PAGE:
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TOPOGRAPHICAL, HISTORICAL, AND DESCRIPTIVE,
THE BEAUTIES OF
England and Wales.
OBSERVATIONS ON THE HISTORY AND ANTIQUITIES OF THE BRITONS; THE
AND THE ANGLO-NORMANS :
Remarks on the Progress of Ecclesiastical, Military, and
Domestic Architecture in Succeeding Ages.
By J. NORRIS BREWER.
“ To be the Heralds of our country's fame,
ان ۱-۱۱ ::
PRINTED FOR J. HARRIS; LONGMAN AND CO. ; J. WALKER ; R. BALDWIX;
SHERWOOD AND CO.; Joux CONDEE; B. AND R. CROSBY AND CO.,
Second Duke of Northumberland,
&c. &c. &c.
THIS INTRODUCTORY VOLUME
BEAUTIES OF ENGLAND AND WALES,
FORMING THE COMPLETION OF THAT WORK, IS INSCRIBED
WITH PROFOUND VENERATION.
THIS Volume was patronised by His Grace; and, by permission long since awarded, was to have been honoured with the sanction of his ILLUSTRIOUS NAME as its Patron. - The whole of its contents display the transitory na. ture of earthly ylory. Alas! the page of Inscription is woefully emphatic. Between the intention and the act, the noblest work of Goda Good MAN-passed from the earth !
Praise cannot now be deemed adulation! The writer, therefore, indulges in freedom of expression; and INSCRIBES THIS WORK TO THE MEMORY OF A NOBLEMAN who sustained the true dignity of his Rank by the Courtesy of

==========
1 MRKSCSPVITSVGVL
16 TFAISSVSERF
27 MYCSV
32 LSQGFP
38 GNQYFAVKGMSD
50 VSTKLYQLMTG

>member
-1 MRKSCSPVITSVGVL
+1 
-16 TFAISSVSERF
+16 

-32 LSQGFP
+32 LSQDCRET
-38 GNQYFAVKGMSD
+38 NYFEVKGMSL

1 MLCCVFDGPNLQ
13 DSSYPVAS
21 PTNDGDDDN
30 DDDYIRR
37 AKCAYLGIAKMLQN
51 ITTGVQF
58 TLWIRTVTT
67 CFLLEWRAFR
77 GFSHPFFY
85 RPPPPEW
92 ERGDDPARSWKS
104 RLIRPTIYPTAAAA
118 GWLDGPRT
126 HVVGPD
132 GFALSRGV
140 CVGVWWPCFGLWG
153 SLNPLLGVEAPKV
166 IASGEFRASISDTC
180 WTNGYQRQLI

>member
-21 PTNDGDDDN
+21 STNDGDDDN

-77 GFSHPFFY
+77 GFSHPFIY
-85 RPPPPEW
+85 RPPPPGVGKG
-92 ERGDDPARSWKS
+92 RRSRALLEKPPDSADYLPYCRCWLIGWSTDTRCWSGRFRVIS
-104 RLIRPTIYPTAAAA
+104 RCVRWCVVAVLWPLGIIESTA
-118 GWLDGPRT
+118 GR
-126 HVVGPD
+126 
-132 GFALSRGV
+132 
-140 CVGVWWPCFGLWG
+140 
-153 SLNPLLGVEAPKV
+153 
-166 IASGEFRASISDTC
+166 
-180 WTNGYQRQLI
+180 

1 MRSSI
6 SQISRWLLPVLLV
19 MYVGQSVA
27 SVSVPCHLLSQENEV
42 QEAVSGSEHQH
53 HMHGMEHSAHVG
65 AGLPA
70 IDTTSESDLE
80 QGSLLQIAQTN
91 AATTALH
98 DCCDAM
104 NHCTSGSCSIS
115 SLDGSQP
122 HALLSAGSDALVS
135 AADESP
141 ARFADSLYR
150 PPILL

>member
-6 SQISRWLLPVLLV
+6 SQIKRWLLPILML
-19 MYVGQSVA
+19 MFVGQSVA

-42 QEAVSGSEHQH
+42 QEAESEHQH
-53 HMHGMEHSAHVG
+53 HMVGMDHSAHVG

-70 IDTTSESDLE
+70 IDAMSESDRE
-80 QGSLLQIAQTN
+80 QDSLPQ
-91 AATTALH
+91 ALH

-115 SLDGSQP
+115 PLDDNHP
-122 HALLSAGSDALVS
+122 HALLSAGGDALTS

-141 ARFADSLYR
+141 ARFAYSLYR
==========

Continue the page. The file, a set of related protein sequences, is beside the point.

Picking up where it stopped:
the complete Gentleman ; whose VIRTUES were superior to the trials of every age ; who presented in Youth a model for the affluent and ennobled, by the disdain of enervating pleasures, and the dedication of his talents to the most arduous field in which his Country required exertion; whose PRIME OF MANHOOD was equally useful in the Senate, and admirable in the exemplary practice of social duties ; and who, in the retirement of ADVANCED AND DECLINING LIFE, inspirited patriotic effort by PRECEPT, as before by ExAMPLE, solacing the pains of decrepit seclusion by the exercise of benevolence, and the encouragement of the Literature and the Arts of that Country which his whole personal Career was calculated to adorn.
To the Memory of such a Nobleman, Hugh, DUKE OF NORTHUMBERLAND, this Work, a humble Tribute to his lamented FuneralMonument, is inscribed by
Beauties of England and Wales.
In concluding this extensive work, the Publisher and Proprietors repeat the sentiments expressed on the completion of the first volume. They await the decision of the Public, with confidence, intermingled with fear. The former is the offspring of the unceasing solicitude bestowed on every part of the undertaking; the latter of the occasional inaccuracies, and deterioration of embellishment, which, even with the most sedulous attention, seem hardly possible to be avoided in a performance of this description.
The time for professions is now passed. The work, in a complete state, is in the hands of the Subscribers; and must, from its own character, evince the sincerity of every avowal formerly made. But, in adverting to this circumstance, and whilst consigning the volumes to a reliance on their intrinsic merits, the Proprietors would beg leave respectfully to observe that their duty